The Commission’s contention finds support in a number of cases that have upheld double recovery of worker’s compensation benefits with non-disability benefits. For example, in Rhodus v. American Employers Ins. Co., 9 So.2d 821, 825 (La. 1942), the court upheld a claimant’s right to both pension benefits and his worker’s compensation award resulting from the same injury, on the reasoning that no connection exists between the entitlements. Similarly, a California case, Todd Shipyards Corp. v. Landy, 239 F.Supp. 679, 680 (Calif. 1965), held that the receipt of benefits under the Longshoremen’s and Harbor Worker’s Compensation Act for the period during which the claimant received California state unemployment compensation benefits did not constitute illegal double [2ASR3d162] recovery. See Longshoremen and Harbor Worker’s Compensation Act § 1 et seq., 33 U.S.C.A. § 901 et seq. The Landy court predicated its decision on the plaintiff’s failure to show that Congress intended the federal Worker’s Compensation Act to be read in conjunction with state unemployment acts.
 Here, however, the Fono has unambiguously proscribed the payment of early retirement benefits together with the payment of worker’s compensation benefits brought on by some disabling condition at work. The American Samoa Government Employees Retirement Act, A.S.C.A. § 7.1441(c)(2), reads in relevant part:
A member [of the American Samoa Government Employees’ Retirement Fund] who has not attained his early retirement date and who has contributed to the fund for at least 5 years may be separated and entitled to immediate unreduced retirement annuity . . . provided, the member is not eligible for workmen’s compensation for the condition causing the separation.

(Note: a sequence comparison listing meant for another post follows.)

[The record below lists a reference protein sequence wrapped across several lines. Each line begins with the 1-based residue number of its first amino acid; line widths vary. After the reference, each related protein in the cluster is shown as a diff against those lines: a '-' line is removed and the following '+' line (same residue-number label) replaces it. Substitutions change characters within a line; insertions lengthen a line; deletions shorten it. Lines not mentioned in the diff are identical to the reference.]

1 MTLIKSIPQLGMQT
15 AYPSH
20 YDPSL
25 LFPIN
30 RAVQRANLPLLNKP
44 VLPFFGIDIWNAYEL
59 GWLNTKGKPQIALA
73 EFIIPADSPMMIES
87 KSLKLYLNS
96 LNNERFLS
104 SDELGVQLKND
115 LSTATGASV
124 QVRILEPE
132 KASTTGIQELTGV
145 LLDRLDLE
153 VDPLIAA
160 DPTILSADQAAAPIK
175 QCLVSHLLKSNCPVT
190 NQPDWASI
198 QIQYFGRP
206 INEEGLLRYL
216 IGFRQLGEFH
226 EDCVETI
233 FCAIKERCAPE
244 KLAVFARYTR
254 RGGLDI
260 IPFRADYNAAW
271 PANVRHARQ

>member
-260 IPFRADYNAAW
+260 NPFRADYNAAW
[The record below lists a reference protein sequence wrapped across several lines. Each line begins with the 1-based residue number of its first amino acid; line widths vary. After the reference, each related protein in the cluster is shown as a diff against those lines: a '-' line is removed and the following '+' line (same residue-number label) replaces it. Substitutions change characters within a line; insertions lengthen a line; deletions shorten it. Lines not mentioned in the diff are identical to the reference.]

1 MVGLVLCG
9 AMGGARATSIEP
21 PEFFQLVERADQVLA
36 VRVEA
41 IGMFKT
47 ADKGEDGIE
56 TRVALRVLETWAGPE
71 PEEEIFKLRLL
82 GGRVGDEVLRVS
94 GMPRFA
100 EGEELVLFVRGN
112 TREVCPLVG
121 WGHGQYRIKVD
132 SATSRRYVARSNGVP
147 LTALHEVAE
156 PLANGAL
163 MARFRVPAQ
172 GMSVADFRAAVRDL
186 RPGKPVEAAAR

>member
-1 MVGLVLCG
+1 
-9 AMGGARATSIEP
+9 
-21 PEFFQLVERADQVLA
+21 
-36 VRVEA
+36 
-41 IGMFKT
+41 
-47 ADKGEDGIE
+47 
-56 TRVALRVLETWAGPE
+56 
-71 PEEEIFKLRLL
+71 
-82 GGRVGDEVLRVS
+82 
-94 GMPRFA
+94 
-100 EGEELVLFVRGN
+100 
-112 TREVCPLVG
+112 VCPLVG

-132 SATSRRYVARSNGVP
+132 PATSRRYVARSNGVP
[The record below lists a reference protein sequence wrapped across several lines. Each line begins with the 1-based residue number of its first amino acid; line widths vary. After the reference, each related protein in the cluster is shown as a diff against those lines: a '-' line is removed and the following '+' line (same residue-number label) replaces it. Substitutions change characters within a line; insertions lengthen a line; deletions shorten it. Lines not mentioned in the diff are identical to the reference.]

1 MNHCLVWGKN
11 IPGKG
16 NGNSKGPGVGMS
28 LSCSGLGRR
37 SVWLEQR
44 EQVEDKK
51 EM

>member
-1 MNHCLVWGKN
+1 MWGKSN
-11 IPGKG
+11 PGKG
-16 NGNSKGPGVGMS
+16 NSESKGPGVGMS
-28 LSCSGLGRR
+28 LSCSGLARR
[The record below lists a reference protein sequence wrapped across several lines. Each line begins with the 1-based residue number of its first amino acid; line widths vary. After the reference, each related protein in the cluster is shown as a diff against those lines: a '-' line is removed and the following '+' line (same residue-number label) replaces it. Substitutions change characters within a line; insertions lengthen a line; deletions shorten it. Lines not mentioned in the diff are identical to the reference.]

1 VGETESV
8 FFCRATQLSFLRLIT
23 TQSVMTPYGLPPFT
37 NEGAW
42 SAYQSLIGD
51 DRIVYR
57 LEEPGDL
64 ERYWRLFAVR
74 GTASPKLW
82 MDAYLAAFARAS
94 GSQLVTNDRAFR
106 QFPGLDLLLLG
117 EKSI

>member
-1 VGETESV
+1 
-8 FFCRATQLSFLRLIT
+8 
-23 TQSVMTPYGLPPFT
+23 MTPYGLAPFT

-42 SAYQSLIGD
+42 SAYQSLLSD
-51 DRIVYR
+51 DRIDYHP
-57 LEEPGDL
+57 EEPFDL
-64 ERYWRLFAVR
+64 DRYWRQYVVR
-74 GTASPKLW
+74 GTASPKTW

[Emphasis added.] Quite clearly then, the opportunity for “double dipping” exists here. We are not persuaded with a suggestion that the Workmen’s Compensation Act need not be implemented harmoniously with the Retirement Act. Accordingly, we are not impressed with the submission from both the Commission and the Real Party in Interest that we must focus, myopically, on the provisions of the American Samoa Workmen’s Compensation Act alone. The logical extension of this argument is that we not only ignore the clear legislative “double dipping” proscription enunciated in the Retirement Act, but that we disregard altogether any rights that the retirement office might have to intervene.
 In terms then of A.S.C.A. § 43.1301(j), we conclude (1) a substantial likelihood that the ASG will prevail on the merits; and (2) the likelihood of great injury to ASG, or more precisely to the ASG retirement office, if provisional and interlocutory relief is not made available to petitioner. As we understand it, the Real Party In Interest continues to receive retirement benefits pending final disposition hereof. Therefore, the urgency for an immediate award of compensation to a disabled employee is greatly alleviated here.
The motion for preliminary injunction is granted. The payment of permanent disability benefits to the Real Party In Interest is stayed, but shall continue to be paid by ASG into the registry of the Court.
It is so Ordered.
 The Attorney General, representing the retirement office, has perhaps jumped the gun by filing for declaratory relief at the outset. Technically, the retirement office should have separately intervened in this proceeding, just as the Real Party in Interest has done so in order to secure his interests. However, given the liberality of notice pleading in this jurisdiction, and the retirement office’s cognizable claim to an interest in the fund on deposit with the court, we will treat the retirement office’s claim as properly before us.